A first glance at the polls could leave one to argue that it is not as cut and dry as one might think. McCain has actually gained ground, in a statistically significant sense (i.e. 3% or more) in more states than Obama (3-2). However, it’s the composition of those gains that is important – McCain’s gains have been non-battleground states, including New York and Maine, where his team probably doesn’t rate his chances, and Montana, which he was probably counting on anyway. Obama’s two gains have come in very interesting states: North Carolina, where he has overturned an 11% poll deficit to now have the slenderest of advantages 46.8-46.5, and New Mexico, which (by the simple rule of 5% or more means leaning) is now leaning to Obama 50.3-44.3. In addition, Michigan is now leaning to Obama (+6.6%), while Florida is back to being a toss-up state (46.0-47.6, in McCain’s favour). Ditto Missouri.

Further down the electoral vote pecking order, McCain did get some good news: Minnesota and Wisconsin have moved from leaning to Obama to being toss-ups – interesting to see how much the location of the RNC affected the former. The net of it all, in electoral vote terms, is the following (and bear in mind that the RCP analysis only covers about 480 of the 540 or so electoral votes):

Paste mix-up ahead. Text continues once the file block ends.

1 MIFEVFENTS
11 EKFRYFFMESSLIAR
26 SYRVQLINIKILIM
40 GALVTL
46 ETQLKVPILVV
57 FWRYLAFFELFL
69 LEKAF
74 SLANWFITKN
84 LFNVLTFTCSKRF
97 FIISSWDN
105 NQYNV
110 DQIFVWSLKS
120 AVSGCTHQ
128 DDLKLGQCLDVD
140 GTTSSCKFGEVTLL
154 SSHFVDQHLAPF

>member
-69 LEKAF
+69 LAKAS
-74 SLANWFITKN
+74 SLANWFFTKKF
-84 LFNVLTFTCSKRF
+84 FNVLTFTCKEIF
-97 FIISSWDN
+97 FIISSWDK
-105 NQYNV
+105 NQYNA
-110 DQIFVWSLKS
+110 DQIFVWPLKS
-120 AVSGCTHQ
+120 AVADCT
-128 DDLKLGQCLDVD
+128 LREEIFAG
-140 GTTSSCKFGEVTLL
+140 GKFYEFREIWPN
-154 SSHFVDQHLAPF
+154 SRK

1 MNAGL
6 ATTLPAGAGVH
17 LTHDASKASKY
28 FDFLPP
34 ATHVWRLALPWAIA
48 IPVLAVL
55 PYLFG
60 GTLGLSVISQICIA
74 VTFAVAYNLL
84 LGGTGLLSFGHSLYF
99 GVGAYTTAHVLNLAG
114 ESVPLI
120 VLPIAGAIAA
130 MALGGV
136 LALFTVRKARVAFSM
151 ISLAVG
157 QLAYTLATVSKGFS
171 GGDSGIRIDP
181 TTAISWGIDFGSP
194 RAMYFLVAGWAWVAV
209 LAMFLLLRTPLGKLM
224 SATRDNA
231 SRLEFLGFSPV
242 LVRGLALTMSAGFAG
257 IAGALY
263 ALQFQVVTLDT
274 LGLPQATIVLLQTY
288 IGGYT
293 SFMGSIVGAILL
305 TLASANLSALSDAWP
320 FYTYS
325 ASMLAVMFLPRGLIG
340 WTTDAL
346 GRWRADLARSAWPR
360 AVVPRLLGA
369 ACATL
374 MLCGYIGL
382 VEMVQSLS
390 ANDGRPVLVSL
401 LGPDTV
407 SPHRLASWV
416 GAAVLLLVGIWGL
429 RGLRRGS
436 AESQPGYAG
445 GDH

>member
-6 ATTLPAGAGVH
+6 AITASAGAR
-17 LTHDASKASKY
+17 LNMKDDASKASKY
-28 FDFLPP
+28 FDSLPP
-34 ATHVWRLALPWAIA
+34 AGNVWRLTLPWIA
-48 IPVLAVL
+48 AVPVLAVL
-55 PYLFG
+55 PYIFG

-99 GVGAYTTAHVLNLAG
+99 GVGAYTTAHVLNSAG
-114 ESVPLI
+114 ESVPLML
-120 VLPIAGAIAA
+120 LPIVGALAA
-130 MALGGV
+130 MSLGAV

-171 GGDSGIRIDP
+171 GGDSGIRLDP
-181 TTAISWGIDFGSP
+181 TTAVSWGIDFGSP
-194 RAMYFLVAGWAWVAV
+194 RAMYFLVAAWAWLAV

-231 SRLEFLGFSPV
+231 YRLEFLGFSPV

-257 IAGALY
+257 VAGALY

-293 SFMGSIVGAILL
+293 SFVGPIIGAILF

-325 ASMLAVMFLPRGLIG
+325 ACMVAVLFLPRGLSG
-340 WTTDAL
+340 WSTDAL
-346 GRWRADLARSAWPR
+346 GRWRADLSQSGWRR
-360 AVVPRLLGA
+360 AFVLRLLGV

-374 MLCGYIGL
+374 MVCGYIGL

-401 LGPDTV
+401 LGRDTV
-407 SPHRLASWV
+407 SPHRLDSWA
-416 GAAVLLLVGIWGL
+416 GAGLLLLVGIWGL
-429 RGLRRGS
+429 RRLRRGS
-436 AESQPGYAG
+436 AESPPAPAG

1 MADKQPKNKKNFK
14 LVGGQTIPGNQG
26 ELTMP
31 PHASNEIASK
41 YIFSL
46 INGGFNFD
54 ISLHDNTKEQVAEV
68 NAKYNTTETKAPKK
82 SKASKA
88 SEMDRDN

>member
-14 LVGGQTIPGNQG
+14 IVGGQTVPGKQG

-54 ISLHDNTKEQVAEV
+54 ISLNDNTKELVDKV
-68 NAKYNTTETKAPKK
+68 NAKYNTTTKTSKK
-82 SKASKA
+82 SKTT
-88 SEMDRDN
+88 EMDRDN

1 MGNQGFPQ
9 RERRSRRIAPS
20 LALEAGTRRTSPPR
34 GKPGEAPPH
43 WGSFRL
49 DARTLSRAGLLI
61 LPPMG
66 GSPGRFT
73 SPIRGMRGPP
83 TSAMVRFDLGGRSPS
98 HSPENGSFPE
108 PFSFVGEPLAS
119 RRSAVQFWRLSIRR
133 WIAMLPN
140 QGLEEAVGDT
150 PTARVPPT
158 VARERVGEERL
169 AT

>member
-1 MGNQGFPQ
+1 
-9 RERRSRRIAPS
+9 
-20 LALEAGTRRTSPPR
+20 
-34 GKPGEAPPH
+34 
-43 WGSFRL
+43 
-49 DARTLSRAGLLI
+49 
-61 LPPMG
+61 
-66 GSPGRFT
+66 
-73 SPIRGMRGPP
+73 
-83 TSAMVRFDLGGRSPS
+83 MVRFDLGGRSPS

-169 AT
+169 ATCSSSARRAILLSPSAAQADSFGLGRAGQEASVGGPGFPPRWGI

• Obama’s has managed to take 17 weak EVs and move them to strong (+14) and medium (+3). His strong EVs amount to 144, up from 130 on Sept 12 (but still below the 156 on Sep 1).
  • At the same time, he’s upped his weak EVs from 56 to 73, giving him a total of 274 – enough to win the Presidency even without the 15 smaller states missing from RCP’s analysis, were results to go exactly as the polls.
  • McCain, on the other hand, has seen a slight fall in his strong votes, from 129 to 117. It’s his medium level votes, though (that is, those states where he has a 5-10 point advantage) that have collapsed. Literally. While there are 11 solid pro-Bush 2000-04 states that McCain has ‘in the bag’ so to speak, Florida and Missouri’s conversion to toss-ups means that there is not a single state in the USA that leans to McCain, i.e. where he has a lead of between 5 and 10 points.

The upshot is that the simple sum of RCP polls gives Obama an 83-vote lead, up from just 27 votes on Sep 12. Better still for Obama, that lead is entirely made up of medium to strong poll showings, i.e. a lead of 5 points or more. Still, elections can swing on small margins and it is worthwhile noting that there are now almost 150 electoral votes in toss-up states (i.e. where neither candidate has a lead of 5 points). Were something small to happen to push the marginal voter back to the GOP, who knows what could happen? Vice-presidential debate anyone?